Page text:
If you are making the comparison of renting vs. buying a home, you need to consider all the factors. If you do a quick search online, most of the resources available will only look at mortgage payments, taxes, insurance, and maybe HOA fees. However, many of them will not discuss and outline the “other costs.” These are costs such as landscaping, snow removal, home furnishings, repairs, maintenance, replacements, and renovations. These “other costs” can add up to a lot over time.
When you calculated the costs of purchasing your home, did you calculate out the costs of putting on a new roof, a new HVAC system, new water heater, new siding for your home, expenses for landscaping your property, new appliances, etc?
If you did, then congratulations, you did it right. Most people don’t include these things. Granted some of these maintenance and replacement items are not predictable, but most of them have predictable life spans.
An Example of the True Costs of Owning a Home
Let’s say you are looking to buy a single-family house. You are driving down the street and see the perfect one, and it has just been listed on the market. The listing price is $625,000. Both you and your spouse agree that it is complete and you decide to put in an offer for $625,000. What will it cost you to own this home?
Let’s start with the underlying assumptions:
- You are planning on living in this home for 30 years
- The purchase price is $625,000
- Your down payment is $125,000 (assuming you are putting down 20%)
- Your mortgage will be for $500,000
- The interest rate of a 30 year fixed mortgage is 4%
- Your mortgage payment will be $28,644.96 annually
- The rate of inflation is 2%
- Your annual maintenance costs are 1% (starting at $6,375)
- Your real estate taxes are 1.5% (starting at $9,562.50) (this will vary on your location)
Here is a chart of what your costs would be over 30 years.
Summary of the True Cost of Owning a Home:
I will point out some interesting data from this example in case you missed it:
- You purchased a home for $625,000 and put down $125,000 as a down payment. In 30 years your house would have appreciated at the rate of inflation to a value of $1,132,101. This is a gain of $507,101. – This looks good so far.
- The total amount of taxes that you paid amounts to $387,932. – Wow! That is a lot of taxes.
- The total amount of maintenance costs it would take in upkeep of your home would amount to $258,622. – All those trips to home depot really add up.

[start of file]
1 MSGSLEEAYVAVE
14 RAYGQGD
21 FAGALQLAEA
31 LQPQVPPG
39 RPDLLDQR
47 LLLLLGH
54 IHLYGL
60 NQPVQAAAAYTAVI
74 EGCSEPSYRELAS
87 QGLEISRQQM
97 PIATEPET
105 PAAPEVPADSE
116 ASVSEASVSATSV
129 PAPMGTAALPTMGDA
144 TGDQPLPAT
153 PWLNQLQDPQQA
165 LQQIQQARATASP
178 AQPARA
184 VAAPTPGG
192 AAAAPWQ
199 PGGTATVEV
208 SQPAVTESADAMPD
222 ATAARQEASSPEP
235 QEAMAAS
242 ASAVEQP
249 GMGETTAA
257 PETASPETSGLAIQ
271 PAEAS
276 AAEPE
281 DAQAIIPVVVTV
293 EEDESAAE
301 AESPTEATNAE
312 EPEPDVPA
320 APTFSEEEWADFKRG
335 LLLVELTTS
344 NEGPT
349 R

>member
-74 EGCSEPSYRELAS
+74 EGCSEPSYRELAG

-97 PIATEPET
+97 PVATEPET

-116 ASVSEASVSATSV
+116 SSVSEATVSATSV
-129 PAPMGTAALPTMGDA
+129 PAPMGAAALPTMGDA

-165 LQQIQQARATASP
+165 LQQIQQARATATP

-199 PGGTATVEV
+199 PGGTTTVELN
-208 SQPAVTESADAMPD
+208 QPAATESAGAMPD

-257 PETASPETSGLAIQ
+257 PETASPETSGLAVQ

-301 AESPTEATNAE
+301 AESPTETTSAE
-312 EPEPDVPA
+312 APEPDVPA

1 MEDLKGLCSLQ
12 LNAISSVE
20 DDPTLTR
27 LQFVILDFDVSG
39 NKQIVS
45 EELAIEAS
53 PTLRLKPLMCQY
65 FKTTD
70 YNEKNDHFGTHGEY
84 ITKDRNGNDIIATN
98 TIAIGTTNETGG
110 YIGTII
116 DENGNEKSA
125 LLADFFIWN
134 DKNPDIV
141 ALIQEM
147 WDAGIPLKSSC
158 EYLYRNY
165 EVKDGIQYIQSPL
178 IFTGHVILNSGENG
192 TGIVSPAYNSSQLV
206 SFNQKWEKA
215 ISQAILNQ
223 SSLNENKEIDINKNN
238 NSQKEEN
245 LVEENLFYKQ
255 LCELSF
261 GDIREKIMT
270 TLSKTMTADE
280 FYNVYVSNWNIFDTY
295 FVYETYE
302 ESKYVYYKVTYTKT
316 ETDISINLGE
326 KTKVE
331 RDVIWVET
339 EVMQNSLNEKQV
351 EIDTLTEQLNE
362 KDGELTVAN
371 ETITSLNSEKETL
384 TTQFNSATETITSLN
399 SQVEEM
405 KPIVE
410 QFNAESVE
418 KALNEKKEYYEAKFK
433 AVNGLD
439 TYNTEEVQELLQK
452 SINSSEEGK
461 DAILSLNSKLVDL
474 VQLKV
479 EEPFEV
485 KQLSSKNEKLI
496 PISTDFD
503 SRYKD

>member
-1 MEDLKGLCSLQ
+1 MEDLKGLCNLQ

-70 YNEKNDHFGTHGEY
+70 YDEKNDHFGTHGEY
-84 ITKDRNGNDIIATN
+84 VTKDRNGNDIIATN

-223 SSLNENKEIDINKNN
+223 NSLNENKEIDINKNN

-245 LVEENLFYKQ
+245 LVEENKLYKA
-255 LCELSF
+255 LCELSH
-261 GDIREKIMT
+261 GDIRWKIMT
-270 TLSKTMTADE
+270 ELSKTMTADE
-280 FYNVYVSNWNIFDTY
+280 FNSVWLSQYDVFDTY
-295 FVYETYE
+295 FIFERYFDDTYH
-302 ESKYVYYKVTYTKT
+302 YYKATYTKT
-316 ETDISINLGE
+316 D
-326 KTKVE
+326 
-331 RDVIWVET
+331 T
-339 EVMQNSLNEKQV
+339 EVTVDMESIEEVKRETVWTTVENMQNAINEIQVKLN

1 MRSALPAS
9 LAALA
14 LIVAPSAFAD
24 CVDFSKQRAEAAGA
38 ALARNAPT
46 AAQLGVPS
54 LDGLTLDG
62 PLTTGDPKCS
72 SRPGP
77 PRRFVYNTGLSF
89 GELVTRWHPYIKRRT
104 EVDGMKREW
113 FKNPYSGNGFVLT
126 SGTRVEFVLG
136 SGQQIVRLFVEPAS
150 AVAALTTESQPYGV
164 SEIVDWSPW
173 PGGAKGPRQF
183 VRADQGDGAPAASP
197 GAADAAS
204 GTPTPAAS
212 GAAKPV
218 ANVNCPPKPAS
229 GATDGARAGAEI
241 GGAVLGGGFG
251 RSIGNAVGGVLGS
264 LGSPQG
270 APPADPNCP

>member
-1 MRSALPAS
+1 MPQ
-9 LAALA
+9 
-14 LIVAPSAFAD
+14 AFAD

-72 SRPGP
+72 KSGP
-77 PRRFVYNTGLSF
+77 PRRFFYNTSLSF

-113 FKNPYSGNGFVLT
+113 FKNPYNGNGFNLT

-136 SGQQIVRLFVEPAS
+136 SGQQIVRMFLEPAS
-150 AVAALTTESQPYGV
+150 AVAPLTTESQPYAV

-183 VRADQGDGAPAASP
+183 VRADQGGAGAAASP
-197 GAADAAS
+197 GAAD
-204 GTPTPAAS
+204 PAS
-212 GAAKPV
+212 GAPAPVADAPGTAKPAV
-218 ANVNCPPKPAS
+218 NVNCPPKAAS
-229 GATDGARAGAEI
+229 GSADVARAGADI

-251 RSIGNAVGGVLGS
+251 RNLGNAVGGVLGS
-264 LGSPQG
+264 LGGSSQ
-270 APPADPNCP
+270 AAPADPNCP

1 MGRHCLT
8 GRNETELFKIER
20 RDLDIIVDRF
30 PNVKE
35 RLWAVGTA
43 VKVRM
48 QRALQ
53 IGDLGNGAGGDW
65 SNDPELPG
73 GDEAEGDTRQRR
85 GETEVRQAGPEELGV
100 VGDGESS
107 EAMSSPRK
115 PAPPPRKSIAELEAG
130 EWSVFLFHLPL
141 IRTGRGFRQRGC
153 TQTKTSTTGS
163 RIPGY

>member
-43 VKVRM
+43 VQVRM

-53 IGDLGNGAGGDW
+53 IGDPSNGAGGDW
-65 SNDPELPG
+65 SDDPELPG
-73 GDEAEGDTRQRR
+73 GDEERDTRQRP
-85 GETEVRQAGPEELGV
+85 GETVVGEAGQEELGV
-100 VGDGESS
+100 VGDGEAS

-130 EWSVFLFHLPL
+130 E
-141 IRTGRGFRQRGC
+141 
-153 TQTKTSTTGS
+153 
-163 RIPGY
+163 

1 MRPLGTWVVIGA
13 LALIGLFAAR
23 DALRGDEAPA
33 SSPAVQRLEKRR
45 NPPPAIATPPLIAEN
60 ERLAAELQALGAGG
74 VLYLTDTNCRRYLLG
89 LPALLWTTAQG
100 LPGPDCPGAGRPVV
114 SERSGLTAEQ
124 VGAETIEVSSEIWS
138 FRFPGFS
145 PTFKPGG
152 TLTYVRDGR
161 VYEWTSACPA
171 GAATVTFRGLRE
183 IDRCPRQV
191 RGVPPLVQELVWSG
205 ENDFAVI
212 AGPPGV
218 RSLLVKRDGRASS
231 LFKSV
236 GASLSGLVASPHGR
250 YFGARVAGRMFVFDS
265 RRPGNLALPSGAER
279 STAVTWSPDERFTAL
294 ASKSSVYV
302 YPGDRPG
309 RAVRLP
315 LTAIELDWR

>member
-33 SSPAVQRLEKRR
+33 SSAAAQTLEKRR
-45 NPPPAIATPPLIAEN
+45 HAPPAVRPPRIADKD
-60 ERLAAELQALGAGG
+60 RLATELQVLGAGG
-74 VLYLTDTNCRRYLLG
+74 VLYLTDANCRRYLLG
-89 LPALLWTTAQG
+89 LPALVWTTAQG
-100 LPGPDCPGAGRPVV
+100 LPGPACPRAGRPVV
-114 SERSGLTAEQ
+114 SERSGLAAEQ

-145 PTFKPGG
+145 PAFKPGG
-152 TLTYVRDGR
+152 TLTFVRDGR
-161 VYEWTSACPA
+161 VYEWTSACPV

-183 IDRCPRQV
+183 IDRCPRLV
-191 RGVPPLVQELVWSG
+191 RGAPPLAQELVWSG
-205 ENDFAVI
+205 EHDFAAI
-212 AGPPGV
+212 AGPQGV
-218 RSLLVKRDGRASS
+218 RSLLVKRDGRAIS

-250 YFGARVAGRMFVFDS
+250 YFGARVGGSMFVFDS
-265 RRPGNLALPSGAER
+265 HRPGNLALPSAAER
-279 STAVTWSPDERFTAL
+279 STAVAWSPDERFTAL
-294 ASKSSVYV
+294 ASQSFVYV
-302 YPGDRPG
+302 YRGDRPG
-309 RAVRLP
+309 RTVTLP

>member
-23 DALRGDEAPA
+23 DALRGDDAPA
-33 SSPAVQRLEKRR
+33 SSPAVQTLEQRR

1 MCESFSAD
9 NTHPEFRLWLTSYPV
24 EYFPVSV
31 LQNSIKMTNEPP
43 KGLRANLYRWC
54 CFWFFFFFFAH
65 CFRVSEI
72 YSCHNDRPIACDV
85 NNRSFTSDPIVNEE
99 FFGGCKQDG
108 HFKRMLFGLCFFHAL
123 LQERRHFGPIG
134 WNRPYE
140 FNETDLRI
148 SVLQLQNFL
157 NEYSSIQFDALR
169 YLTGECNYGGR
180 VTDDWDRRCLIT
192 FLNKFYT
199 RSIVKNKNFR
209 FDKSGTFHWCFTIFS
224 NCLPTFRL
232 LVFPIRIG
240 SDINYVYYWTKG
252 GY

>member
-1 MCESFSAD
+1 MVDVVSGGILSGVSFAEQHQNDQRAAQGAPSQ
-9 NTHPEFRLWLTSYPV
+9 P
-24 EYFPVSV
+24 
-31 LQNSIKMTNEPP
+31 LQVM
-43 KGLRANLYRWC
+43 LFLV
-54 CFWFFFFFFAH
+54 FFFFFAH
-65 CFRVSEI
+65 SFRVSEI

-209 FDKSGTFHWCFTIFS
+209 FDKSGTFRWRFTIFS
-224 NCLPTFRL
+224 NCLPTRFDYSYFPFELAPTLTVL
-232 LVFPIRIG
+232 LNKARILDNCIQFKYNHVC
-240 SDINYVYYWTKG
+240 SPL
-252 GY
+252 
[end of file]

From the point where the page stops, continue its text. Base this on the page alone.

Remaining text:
- The total interest paid on the mortgage amounts to $359,117. We don’t include the total mortgage payment because it includes principal payments which are effectively paying yourself.
- We don’t include factors like insurance, utilities, etc. because they would be roughly the same for both renters and owners.
- The total costs to own a home for 30 years add up to $1,005,671. – Ouch… that much?
- If you subtract the total value of the home from the costs of owning it, you get $126,430. – Huh?!? Isn’t that the amount you used as a down payment?
Over a period of 30 years, assuming you do no renovations and don’t have an HOA fee, living in a home you bought would net you $1,430. Yes, you read that correctly… $1,430 in gains over 30 years on your $125,000. Wow.
Actually, if you discount the value of your $1,430 due to inflation, your $1,430 in 30 years from now would only be worth $789.50 in today’s dollars.
Now let me answer the question:
Is your home a good investment??? NO
Let’s take this example one step further.
It’s All Relative.
It is clear that over the past 30 years, your $125,000 down payment didn’t grow much more than the cost of a new iPad. It is clearly a bad investment. The next question to ask yourself is if you didn’t put down 20% to buy a house, what could you do with the money?
There were a lot of options 30 years ago. CDs, treasuries, stocks, etc. were all better opportunities in hindsight, but since none of us live in the past, let’s look at today.
- Treasury Bonds – If you put your $125,000 into a 30 year Treasury bond, you would get 2.9% in annual interest. Holding it for 30 years would net you $178,240 in interest payments.
- Stocks – If you invested it in stocks, and the past performance is indicative of future results* (which it isn’t), the past 30 years performance of the S&P 500 was approximately 8.4%. This would turn your $125,000 into $1,405,363. A sizable difference in your net worth.
Almost any investment over 30 years would produce a better return than owning a home that you lived in. My local bank is giving 0.10% interest on savings accounts. Even that provides a higher return on my money after 30 years.
I know this information contrary to what you may have thought, but …
live in and enjoy your home, whether you rent or own. Just do not think of your home as a profitable long-term investment, it is not even close to that.
Mr. Nespoli has been in the investment industry as a broker, registered investment advisor, and financial publisher since 1985. He has authored over 200 financial publications, over 31,000 buy & sell trade charts, and served investors in 35 countries.